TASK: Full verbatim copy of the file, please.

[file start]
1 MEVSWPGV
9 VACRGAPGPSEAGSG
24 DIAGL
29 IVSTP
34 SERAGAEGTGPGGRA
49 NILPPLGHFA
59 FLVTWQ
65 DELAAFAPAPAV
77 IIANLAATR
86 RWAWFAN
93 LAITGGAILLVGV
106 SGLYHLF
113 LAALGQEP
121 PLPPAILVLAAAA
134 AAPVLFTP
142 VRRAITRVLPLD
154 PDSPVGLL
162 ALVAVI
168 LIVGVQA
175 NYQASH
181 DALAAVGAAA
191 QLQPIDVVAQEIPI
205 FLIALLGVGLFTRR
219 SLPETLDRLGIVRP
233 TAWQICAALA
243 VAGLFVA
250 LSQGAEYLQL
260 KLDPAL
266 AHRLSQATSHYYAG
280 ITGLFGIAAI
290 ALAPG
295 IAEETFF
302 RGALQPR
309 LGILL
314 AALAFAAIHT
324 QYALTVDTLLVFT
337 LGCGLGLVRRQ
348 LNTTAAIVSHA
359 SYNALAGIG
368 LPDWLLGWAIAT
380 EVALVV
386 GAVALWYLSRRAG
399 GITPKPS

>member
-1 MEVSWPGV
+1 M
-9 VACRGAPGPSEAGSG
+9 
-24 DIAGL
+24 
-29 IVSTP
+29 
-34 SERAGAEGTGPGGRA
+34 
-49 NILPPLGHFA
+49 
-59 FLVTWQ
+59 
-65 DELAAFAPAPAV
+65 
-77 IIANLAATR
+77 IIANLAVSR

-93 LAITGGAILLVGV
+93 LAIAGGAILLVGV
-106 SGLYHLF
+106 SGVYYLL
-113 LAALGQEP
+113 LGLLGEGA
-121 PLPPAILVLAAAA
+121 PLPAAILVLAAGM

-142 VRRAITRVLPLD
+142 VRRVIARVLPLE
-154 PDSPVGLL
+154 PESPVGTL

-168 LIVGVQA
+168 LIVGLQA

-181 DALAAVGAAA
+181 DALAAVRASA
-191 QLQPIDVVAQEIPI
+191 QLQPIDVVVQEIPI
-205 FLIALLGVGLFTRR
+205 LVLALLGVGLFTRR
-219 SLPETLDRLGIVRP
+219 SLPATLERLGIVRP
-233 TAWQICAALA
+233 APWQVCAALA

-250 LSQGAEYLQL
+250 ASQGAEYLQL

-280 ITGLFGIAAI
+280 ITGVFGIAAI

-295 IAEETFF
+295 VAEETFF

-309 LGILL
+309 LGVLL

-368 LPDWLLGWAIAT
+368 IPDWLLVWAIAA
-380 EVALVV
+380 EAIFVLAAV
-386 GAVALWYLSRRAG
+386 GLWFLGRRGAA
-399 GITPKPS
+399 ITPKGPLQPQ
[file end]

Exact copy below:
1 MEVSWPGV
9 VACRGAPGPSEAGSG
24 DIAGL
29 IVSTP
34 SERAGAEGTGPGGRA
49 NILPPLGHFA
59 FLVTWQ
65 DELAAFAPAPAV
77 IIANLAATR
86 RWAWFAN
93 LAITGGAILLVGV
106 SGLYHLF
113 LAALGQEP
121 PLPPAILVLAAAA
134 AAPVLFTP
142 VRRAITRVLPLD
154 PDSPVGLL
162 ALVAVI
168 LIVGVQA
175 NYQASH
181 DALAAVGAAA
191 QLQPIDVVAQEIPI
205 FLIALLGVGLFTRR
219 SLPETLDRLGIVRP
233 TAWQICAALA
243 VAGLFVA
250 LSQGAEYLQL
260 KLDPAL
266 AHRLSQATSHYYAG
280 ITGLFGIAAI
290 ALAPG
295 IAEETFF
302 RGALQPR
309 LGILL
314 AALAFAAIHT
324 QYALTVDTLLVFT
337 LGCGLGLVRRQ
348 LNTTAAIVSHA
359 SYNALAGIG
368 LPDWLLGWAIAT
380 EVALVV
386 GAVALWYLSRRAG
399 GITPKPS

>member
-1 MEVSWPGV
+1 M
-9 VACRGAPGPSEAGSG
+9 
-24 DIAGL
+24 
-29 IVSTP
+29 
-34 SERAGAEGTGPGGRA
+34 
-49 NILPPLGHFA
+49 
-59 FLVTWQ
+59 
-65 DELAAFAPAPAV
+65 
-77 IIANLAATR
+77 IIANLAVSR

-93 LAITGGAILLVGV
+93 LAIAGGAILLVGV
-106 SGLYHLF
+106 SGVYYLL
-113 LAALGQEP
+113 LGLLGEGA
-121 PLPPAILVLAAAA
+121 PLPAAILVLAAGM

-142 VRRAITRVLPLD
+142 VRRVIARVLPLE
-154 PDSPVGLL
+154 PESPVGTL

-168 LIVGVQA
+168 LIVGLQA

-181 DALAAVGAAA
+181 DALAAVRASA
-191 QLQPIDVVAQEIPI
+191 QLQPIDVVVQEIPI
-205 FLIALLGVGLFTRR
+205 LVLALLGVGLFTRR
-219 SLPETLDRLGIVRP
+219 SLPATLERLGIVRP
-233 TAWQICAALA
+233 APWQVCAALA

-250 LSQGAEYLQL
+250 ASQGAEYLQL

-280 ITGLFGIAAI
+280 ITGVFGIAAI

-295 IAEETFF
+295 VAEETFF

-309 LGILL
+309 LGVLL

-368 LPDWLLGWAIAT
+368 IPDWLLVWAIAA
-380 EVALVV
+380 EAIFVLAAV
-386 GAVALWYLSRRAG
+386 GLWFLGRRGAA
-399 GITPKPS
+399 ITPKGPLQPQ